Office Vacancy Declines As Product Dries Up
Last year was a relatively flat year for the Northern Nevada office market. Reno/Sparks had negative absorption in the first and third quarters of 2016, and positive absorption in the second and fourth quarters. The year ended up at 10,153 square feet of net absorption, according to the DCG internal database, essentially nullifying any real gains or losses. However, the Reno office market is much healthier at a 12 percent vacancy rate as compared to the nearly 20 percent recession highs. Each quarter also recognized more gross absorption than the previous quarter in 2016.
Class A office continued to be in demand with rents increasing to north of $2 per square foot, per month, full service. Large spaces ideal for company relocations are difficult to find. Reno currently has a small supply of vacant, Class A spaces with more than 10,000 square feet available. However, we should see our first speculative construction take place in the Meadowood submarket as Mckenzie Properties plans a 40,000-square-foot building in Mountain View Corporate Center.
New corporate relocations for office tenants were relatively quiet in 2016. In comparison to 2015, we saw large tenants relocate to our region, including Grand Rounds in South Meadows and Clear Capital in Downtown. The largest new office tenant to enter the market in 2016 was regulatory compliance company Caek, which leased 13,000 square feet at the repositioned 100 N. Arlington Towers in Downtown. Outside of that tenant, most of the office growth was organic from local companies moving or expanding within the office market.
As we move into the New Year, we’ll continue to see a decline in overall vacancy, which conversely will push lease rates higher. Compared to other West Coast competitors, our area is still very attractive in that we have significantly lower average lease rates, a high quality of life, a business-friendly environment and a top-tier university. This is a combination of benefits few markets can provide better than Reno-Tahoe-Sparks.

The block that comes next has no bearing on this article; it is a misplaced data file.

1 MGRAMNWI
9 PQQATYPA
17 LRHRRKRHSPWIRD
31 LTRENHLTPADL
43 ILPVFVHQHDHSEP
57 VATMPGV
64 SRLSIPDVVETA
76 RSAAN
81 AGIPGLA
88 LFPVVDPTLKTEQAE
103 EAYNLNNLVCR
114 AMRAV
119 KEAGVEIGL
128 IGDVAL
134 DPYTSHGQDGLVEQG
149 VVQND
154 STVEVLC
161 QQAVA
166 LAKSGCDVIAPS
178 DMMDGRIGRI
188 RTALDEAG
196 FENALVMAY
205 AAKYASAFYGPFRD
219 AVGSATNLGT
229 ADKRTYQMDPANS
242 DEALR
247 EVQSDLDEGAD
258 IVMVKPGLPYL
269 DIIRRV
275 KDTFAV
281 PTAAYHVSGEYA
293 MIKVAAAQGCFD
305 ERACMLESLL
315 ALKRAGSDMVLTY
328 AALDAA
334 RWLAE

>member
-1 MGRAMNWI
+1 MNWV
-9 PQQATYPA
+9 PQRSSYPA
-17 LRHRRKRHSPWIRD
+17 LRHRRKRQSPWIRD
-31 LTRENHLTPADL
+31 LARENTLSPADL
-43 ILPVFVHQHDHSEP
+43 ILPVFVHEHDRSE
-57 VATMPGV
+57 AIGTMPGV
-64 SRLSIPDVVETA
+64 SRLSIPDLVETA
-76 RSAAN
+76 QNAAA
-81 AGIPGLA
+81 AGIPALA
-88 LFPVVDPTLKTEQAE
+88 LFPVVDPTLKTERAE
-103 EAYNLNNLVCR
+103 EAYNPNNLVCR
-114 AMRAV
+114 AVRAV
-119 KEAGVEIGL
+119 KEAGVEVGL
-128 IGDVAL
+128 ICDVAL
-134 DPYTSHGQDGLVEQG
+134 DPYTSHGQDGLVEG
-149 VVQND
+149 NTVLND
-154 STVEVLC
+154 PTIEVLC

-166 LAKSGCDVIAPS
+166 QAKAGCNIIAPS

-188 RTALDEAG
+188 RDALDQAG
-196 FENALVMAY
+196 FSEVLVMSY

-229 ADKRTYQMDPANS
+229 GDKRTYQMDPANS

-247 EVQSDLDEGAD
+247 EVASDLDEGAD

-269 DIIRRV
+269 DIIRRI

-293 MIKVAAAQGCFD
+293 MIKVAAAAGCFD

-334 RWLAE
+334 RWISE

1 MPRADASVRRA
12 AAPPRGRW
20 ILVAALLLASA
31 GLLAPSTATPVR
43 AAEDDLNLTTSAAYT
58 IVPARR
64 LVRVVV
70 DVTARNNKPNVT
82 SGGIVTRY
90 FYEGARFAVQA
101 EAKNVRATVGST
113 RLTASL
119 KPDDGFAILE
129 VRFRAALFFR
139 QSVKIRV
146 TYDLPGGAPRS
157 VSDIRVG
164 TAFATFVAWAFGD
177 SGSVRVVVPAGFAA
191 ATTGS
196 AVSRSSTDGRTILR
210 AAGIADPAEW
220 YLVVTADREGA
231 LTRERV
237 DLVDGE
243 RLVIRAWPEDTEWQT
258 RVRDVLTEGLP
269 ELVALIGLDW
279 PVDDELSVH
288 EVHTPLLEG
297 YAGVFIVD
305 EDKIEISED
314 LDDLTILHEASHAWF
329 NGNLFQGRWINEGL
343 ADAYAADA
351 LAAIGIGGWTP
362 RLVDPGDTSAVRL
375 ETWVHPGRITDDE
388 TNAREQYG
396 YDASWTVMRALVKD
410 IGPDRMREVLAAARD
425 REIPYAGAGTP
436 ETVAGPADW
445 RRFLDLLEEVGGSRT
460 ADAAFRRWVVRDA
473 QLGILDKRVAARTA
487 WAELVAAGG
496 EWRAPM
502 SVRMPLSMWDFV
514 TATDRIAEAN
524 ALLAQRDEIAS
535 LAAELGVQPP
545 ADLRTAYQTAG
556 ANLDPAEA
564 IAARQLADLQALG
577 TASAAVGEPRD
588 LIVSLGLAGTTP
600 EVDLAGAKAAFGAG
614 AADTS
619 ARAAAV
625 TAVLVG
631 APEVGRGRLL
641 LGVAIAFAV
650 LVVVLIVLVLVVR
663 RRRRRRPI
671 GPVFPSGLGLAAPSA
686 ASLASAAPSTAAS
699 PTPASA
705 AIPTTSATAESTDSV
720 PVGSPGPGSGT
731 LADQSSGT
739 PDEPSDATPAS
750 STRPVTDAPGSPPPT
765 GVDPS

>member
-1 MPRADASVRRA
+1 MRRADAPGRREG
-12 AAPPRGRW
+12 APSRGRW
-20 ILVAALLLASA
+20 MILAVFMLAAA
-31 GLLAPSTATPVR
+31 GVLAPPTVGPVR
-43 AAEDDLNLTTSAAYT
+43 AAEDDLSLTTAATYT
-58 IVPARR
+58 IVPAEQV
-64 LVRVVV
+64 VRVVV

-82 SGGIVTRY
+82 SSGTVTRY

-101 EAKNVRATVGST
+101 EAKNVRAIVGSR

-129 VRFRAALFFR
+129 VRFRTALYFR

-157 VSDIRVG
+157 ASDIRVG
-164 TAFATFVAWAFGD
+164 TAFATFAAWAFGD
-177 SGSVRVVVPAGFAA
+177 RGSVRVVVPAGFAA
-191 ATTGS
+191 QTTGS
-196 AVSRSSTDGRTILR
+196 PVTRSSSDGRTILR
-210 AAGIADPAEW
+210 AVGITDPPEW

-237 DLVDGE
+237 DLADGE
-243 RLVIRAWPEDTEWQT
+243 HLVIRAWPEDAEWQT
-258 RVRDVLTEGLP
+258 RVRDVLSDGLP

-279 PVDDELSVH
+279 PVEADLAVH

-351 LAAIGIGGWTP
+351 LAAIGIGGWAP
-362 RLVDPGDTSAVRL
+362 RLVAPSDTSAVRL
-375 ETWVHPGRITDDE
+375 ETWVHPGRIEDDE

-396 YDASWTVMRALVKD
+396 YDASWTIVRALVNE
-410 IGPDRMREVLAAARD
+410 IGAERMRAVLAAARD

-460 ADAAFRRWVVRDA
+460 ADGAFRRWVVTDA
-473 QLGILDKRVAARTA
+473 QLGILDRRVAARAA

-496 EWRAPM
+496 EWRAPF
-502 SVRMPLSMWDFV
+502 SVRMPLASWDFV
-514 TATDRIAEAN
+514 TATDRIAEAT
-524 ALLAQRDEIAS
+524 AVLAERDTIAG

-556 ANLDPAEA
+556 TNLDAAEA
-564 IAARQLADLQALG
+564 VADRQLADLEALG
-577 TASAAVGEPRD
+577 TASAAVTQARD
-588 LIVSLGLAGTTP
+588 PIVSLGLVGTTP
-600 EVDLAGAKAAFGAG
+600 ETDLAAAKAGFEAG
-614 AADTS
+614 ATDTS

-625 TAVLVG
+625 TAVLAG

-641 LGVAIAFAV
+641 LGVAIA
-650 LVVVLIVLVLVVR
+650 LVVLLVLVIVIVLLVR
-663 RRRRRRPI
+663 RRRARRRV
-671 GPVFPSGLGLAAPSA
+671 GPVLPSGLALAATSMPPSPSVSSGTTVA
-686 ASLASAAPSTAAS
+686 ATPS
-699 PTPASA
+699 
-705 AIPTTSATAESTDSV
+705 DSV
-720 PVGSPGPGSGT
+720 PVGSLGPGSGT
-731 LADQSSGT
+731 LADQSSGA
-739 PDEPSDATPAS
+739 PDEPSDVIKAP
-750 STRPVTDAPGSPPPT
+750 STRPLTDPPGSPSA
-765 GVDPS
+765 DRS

Alternatively, there are some concerns. These include a lack of new inventory, perceived lack of educated employee base and lack of large-scale vacancies (more than 10,000 square feet). Until we see newly constructed buildings break ground, we’ll continue to have a lack of Class A available vacancies. The challenge for new development will be the rents required to achieve healthy returns on investment. As reported in the recent BANN/CCIM Commercial Real Estate Forecast, our average Class A lease rate is $1.57 per square foot (gross). The high water mark is $2.70 per square foot. New product would have to be north of $2.75 per square foot, on average, to make a new development feasible. Thus, developers are wondering if this is achievable given the significant jump in lease cost over current asking rates. Within the near future, we’ll find out, and we’re betting that the pent-up demand will be beneficial to the first one that jumps in.
— By Scott Shanks, Partner, Dickson Commercial Group; Dominic Brunetti, Partner, Dickson Commercial Group; and Tom Fennall, Partner, Dickson Commercial Group. This article first appeared in the April 2017 issue of Western Real Estate Business magazine.